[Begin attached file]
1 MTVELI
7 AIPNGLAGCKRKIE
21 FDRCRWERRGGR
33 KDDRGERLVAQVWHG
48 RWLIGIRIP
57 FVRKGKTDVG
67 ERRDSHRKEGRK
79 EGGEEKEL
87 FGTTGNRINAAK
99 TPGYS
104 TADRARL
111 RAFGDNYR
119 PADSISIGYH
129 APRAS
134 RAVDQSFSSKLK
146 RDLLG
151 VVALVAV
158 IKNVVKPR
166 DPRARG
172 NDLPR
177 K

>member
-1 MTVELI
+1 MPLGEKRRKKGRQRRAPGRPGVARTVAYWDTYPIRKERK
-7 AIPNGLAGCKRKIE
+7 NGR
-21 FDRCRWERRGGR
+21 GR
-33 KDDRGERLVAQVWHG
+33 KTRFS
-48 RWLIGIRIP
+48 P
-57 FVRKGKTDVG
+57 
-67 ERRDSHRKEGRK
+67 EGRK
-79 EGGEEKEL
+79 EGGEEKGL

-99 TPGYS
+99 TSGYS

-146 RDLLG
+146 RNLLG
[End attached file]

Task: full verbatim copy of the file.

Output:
1 MTVELI
7 AIPNGLAGCKRKIE
21 FDRCRWERRGGR
33 KDDRGERLVAQVWHG
48 RWLIGIRIP
57 FVRKGKTDVG
67 ERRDSHRKEGRK
79 EGGEEKEL
87 FGTTGNRINAAK
99 TPGYS
104 TADRARL
111 RAFGDNYR
119 PADSISIGYH
129 APRAS
134 RAVDQSFSSKLK
146 RDLLG
151 VVALVAV
158 IKNVVKPR
166 DPRARG
172 NDLPR
177 K

>member
-1 MTVELI
+1 MPLGEKRRKKGRQRRAPGRPGVARTVAYWDTYPIRKERK
-7 AIPNGLAGCKRKIE
+7 NGR
-21 FDRCRWERRGGR
+21 GR
-33 KDDRGERLVAQVWHG
+33 KTRFS
-48 RWLIGIRIP
+48 P
-57 FVRKGKTDVG
+57 
-67 ERRDSHRKEGRK
+67 EGRK
-79 EGGEEKEL
+79 EGGEEKGL

-99 TPGYS
+99 TSGYS

-146 RDLLG
+146 RNLLG